The U.S. Army recently bought six XS1 computerized rifles. These usually go for up to $27,000 each and are expensive because they are sensor equipped and computerized to the extent that over 70 percent of first time users can hit a target over 900 meters distant with the first shot. For a professional sniper, first shot success averages about 25 percent and 70 percent on the second shot. Second shots are not always possible as the target tends to duck after the first one.
The XS1 with the bipod, loaded and with the scope, weighs 9.25 kg (20.4 pounds). It is bolt action with a five round magazine and fires the .338 Lapua Magnum. It has a folding stock and is 1.26 meters unfolded and 1.12 folded. The fire control system on the rifle collects much information (target imagery, atmospheric conditions, cant, inclination, Coriolis Effect) but the shooter still has to estimate wind velocity and direction. The scope incorporates a display that tells the shooter how to move the rifle to hit the distant target that has been selected and when to pull the trigger. The rifle actually fires only when it is properly lined up. The manufacturer has sold about 500 of these rifles so far, mainly to wealthy hunters who don’t like to miss.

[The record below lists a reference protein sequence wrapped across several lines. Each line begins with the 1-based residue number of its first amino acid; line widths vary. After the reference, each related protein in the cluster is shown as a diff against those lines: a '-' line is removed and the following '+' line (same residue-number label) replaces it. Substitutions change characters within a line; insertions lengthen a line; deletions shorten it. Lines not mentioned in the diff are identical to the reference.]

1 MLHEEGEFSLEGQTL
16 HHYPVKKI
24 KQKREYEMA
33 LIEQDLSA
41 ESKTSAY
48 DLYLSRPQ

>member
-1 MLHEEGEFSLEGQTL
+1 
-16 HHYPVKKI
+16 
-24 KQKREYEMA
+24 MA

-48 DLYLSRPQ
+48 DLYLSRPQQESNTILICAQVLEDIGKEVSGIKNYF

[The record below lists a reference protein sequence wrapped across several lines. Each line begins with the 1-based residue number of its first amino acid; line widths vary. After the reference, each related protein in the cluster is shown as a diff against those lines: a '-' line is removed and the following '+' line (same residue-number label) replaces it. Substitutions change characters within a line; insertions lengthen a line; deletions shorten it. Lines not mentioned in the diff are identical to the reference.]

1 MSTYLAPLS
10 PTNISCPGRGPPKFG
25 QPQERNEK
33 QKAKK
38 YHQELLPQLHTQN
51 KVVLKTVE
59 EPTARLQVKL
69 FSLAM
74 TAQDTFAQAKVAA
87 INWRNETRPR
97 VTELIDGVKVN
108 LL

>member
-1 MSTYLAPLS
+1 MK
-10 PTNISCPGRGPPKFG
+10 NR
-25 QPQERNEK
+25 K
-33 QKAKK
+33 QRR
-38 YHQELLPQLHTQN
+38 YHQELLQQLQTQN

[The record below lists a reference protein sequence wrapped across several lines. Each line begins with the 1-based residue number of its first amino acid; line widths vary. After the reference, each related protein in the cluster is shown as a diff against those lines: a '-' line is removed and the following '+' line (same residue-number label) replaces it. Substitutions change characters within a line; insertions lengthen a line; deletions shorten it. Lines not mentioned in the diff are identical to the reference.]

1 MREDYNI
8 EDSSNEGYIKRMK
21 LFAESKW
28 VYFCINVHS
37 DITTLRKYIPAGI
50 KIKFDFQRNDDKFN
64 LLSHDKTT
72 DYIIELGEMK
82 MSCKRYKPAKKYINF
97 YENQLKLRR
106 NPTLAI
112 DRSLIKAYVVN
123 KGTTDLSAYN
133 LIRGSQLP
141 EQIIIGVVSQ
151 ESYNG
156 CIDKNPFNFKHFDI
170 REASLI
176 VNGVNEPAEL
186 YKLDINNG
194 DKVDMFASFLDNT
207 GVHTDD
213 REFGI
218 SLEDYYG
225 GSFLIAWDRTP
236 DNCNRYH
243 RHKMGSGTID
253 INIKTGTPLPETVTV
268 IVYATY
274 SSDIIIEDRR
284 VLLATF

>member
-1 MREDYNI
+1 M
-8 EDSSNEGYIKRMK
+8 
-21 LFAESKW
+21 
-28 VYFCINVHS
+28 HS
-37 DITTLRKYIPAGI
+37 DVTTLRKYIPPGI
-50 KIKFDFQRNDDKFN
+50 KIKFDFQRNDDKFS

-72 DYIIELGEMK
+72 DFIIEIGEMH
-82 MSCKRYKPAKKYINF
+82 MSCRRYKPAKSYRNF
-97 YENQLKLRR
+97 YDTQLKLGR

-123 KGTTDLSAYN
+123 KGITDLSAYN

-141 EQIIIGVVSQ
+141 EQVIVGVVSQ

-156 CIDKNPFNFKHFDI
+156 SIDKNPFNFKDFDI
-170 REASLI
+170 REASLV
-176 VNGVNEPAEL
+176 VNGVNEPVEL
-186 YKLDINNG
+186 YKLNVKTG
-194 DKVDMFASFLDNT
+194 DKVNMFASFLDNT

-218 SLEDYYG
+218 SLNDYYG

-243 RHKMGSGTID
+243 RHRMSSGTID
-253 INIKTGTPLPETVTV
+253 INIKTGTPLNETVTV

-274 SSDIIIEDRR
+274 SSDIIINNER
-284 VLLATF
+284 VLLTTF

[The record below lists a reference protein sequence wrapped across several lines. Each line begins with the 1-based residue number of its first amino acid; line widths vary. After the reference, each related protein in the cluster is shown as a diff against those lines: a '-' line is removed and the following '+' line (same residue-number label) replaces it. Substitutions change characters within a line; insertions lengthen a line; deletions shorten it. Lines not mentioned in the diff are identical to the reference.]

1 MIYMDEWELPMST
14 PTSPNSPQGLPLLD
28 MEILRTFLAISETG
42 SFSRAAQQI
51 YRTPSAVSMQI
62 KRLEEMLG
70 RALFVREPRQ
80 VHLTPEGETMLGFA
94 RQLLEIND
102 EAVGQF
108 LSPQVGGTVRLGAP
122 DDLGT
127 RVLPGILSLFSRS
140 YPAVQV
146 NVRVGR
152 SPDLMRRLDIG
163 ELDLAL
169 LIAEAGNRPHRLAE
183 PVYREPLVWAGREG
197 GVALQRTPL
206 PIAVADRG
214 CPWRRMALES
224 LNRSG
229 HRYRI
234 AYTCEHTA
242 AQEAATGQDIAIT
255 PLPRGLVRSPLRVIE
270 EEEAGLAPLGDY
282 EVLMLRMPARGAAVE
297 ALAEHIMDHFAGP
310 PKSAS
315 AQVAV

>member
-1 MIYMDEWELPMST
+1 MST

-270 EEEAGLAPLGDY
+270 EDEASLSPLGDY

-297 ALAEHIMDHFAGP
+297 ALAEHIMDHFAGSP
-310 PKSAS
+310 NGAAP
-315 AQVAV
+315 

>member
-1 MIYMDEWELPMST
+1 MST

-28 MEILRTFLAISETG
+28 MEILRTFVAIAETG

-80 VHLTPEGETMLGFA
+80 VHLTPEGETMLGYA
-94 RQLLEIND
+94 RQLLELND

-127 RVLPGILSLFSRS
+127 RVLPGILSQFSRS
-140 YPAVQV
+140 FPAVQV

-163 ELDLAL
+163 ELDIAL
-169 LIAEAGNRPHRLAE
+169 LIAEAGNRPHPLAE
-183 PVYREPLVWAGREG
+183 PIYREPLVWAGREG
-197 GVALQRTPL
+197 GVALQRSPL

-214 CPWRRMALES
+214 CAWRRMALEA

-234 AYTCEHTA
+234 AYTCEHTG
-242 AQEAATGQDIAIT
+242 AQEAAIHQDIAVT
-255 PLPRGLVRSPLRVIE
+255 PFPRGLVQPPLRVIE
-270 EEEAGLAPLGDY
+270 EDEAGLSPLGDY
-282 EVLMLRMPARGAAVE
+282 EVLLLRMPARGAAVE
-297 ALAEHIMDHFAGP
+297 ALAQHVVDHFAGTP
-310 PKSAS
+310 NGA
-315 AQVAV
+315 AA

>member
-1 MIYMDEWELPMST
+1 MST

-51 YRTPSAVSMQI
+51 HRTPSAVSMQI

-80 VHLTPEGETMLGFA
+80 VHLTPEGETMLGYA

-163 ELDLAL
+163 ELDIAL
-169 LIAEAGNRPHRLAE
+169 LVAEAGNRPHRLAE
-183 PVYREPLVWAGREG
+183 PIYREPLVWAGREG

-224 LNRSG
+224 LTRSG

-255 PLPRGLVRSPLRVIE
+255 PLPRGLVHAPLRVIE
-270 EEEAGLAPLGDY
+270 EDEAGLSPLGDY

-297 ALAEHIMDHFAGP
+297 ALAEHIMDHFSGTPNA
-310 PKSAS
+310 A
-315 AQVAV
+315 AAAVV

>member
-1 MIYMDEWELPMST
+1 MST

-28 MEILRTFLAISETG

The army found that soldiers who had gone through standard military rifle training would get hits on the first shot 90 percent of the time when using the XS1. In the hands of trained snipers it’s closer to 100 percent of the time.
Trained snipers are very effective, but the XS1 and its technology could provide snipers and regular troops the ability to get that all-important first shot on target over 90 percent of the times. Sometimes there are targets that require that because, as any sniper knows, if the target notices the first shot he will often duck fast enough to avoid the more accurate second shot following several seconds after the first.